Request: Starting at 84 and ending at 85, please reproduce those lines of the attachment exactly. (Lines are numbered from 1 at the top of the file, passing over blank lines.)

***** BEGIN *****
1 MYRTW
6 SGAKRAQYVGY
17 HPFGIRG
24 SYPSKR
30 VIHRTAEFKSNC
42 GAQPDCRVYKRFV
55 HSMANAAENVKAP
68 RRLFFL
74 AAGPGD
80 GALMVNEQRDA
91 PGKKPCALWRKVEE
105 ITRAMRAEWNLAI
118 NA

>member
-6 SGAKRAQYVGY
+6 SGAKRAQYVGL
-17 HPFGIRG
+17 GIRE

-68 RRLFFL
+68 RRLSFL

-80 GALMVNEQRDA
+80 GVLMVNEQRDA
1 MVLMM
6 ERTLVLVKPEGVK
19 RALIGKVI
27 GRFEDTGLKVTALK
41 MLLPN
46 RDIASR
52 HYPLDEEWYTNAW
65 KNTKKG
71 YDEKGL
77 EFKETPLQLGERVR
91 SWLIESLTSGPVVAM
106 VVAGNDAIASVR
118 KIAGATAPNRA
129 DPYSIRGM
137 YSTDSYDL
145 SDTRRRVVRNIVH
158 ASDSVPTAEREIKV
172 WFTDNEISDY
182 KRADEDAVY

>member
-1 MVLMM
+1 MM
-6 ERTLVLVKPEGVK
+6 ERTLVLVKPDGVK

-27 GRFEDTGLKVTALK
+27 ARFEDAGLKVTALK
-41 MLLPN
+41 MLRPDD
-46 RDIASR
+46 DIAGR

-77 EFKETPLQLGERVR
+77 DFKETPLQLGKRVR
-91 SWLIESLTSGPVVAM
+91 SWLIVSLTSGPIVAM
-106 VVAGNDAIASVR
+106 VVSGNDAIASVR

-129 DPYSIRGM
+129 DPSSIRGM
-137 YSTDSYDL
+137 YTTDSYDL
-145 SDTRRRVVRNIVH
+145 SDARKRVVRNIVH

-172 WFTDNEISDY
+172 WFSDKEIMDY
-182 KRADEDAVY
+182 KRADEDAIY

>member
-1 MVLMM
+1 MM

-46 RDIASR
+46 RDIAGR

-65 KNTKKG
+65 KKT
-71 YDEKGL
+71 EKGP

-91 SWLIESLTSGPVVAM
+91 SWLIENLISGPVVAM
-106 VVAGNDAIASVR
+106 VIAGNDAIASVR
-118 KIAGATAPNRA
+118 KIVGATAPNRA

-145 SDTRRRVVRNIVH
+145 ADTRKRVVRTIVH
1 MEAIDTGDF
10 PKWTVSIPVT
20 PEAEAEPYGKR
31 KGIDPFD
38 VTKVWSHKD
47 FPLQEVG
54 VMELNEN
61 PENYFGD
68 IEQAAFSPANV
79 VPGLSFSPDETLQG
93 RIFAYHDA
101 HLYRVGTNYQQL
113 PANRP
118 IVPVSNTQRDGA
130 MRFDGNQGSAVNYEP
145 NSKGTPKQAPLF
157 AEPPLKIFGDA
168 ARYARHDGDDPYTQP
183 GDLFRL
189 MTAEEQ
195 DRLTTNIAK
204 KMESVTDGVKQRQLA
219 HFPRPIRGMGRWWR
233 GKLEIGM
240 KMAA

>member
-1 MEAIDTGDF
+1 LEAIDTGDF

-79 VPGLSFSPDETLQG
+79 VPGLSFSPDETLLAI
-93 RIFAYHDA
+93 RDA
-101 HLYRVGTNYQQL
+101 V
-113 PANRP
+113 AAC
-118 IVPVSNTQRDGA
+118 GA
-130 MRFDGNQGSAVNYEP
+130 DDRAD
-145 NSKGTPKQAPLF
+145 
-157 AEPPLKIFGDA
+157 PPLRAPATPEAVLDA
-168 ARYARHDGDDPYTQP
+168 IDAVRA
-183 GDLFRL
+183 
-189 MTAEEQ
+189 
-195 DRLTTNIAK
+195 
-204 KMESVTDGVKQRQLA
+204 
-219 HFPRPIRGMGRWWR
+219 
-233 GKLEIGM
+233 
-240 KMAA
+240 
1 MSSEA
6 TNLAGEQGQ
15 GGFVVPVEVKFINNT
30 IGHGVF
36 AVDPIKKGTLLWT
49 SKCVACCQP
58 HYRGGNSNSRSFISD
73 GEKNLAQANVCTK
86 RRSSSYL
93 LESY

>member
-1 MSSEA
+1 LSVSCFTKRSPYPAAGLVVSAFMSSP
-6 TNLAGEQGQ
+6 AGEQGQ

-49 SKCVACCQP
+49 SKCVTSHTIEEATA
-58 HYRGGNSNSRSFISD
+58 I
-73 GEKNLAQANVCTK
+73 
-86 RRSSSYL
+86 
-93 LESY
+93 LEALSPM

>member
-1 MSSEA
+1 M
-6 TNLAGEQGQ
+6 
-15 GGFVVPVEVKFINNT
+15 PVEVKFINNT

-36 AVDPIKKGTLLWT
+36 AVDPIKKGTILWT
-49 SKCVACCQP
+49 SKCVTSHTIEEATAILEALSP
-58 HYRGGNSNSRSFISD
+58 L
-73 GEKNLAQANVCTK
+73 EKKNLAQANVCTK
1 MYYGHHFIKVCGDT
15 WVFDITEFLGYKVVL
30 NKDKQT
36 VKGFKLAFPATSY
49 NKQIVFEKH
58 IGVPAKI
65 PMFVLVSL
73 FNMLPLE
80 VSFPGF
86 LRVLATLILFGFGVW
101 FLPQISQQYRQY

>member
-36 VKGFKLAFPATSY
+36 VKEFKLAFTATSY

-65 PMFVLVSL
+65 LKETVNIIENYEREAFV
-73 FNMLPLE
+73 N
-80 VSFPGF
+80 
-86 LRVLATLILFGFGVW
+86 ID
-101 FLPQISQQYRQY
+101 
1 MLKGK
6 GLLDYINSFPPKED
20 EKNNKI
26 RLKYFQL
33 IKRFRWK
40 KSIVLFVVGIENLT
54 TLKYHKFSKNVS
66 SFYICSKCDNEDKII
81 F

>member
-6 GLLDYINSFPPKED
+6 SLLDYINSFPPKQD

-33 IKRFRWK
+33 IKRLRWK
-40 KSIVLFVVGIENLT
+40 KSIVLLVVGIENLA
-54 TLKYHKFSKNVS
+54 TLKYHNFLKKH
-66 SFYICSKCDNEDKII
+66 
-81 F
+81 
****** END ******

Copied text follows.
-145 SDTRRRVVRNIVH
+145 ADTRKRVVRTIVH